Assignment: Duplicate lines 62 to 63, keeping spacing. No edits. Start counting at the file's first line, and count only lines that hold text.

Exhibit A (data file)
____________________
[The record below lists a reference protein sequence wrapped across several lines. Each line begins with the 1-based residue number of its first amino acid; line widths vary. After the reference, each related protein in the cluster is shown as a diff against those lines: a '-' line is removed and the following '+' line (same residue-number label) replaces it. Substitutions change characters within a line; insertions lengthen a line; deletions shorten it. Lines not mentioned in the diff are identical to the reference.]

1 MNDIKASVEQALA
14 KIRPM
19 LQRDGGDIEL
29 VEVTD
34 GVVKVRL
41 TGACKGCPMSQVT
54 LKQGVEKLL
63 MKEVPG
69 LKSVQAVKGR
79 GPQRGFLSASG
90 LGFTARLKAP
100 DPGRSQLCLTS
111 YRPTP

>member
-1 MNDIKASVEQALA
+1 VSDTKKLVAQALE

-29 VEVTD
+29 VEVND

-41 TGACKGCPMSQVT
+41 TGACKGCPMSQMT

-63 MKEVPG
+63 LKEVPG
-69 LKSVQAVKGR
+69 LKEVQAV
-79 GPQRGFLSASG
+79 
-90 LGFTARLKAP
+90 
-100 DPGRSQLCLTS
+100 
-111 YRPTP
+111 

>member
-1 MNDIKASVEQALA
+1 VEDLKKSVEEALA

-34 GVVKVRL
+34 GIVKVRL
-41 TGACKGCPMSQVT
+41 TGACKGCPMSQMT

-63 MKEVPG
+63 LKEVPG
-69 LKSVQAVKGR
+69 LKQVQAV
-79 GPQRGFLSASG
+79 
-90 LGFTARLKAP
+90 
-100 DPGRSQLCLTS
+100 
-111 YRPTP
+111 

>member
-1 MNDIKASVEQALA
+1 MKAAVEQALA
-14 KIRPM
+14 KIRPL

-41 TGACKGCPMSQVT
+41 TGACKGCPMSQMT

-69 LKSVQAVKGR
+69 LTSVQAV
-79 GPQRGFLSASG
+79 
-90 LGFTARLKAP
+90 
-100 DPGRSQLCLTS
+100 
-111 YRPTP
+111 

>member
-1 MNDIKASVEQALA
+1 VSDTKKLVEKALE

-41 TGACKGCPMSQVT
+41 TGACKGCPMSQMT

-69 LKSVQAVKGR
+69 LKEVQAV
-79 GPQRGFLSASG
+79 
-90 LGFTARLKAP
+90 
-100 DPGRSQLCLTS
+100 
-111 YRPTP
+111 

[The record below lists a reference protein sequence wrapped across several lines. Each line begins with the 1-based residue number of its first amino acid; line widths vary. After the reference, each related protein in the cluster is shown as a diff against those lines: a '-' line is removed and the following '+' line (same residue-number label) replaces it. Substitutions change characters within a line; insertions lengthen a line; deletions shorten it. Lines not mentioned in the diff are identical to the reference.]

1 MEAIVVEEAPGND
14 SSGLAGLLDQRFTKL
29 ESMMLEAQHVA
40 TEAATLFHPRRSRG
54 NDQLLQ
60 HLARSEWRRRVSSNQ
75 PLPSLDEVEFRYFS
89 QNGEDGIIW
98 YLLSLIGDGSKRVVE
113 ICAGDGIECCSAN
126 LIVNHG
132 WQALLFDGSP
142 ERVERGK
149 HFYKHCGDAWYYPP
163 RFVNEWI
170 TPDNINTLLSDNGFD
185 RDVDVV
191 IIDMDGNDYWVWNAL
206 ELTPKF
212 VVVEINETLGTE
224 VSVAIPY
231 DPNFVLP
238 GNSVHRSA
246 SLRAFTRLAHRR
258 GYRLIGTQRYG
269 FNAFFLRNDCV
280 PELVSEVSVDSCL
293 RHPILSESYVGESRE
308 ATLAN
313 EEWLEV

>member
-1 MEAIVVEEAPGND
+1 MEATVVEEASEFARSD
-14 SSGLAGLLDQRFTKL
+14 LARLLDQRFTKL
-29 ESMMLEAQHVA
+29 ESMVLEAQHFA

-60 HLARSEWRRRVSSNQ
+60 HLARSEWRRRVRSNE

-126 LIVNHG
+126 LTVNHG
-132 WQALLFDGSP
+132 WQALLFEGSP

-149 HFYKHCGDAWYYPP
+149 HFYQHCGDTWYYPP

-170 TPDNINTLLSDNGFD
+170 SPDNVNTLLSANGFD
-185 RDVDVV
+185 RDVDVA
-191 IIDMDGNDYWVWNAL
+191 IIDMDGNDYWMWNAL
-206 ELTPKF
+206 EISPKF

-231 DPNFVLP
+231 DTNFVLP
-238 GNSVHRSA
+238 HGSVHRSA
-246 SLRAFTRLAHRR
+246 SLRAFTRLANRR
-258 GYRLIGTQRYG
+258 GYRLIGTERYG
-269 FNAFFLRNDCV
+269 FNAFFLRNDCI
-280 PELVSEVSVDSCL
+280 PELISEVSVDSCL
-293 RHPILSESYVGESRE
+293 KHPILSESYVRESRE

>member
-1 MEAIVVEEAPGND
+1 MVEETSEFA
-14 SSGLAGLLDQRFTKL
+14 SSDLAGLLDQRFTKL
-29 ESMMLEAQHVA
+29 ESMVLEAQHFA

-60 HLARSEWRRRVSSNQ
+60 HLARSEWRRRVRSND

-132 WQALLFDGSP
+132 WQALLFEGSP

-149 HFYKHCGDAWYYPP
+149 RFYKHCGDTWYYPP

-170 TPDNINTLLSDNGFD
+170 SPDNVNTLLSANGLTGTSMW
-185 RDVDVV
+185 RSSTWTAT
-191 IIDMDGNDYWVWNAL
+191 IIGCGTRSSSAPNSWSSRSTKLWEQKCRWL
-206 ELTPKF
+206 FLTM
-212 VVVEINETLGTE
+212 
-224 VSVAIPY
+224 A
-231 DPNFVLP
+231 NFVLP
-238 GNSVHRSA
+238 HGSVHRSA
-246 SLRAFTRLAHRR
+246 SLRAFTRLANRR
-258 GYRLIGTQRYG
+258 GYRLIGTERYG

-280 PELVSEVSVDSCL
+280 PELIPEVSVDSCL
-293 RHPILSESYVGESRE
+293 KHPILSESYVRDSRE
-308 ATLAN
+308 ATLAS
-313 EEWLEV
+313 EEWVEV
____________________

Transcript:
-79 GPQRGFLSASG
+79 